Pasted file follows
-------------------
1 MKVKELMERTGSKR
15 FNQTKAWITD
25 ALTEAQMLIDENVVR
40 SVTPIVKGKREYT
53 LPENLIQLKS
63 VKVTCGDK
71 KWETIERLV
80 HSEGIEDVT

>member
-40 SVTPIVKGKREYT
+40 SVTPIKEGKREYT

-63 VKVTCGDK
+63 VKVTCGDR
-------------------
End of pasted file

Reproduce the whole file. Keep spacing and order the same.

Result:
1 MKVKELMERTGSKR
15 FNQTKAWITD
25 ALTEAQMLIDENVVR
40 SVTPIVKGKREYT
53 LPENLIQLKS
63 VKVTCGDK
71 KWETIERLV
80 HSEGIEDVT

>member
-40 SVTPIVKGKREYT
+40 SVTPIKEGKREYT

-63 VKVTCGDK
+63 VKVTCGDR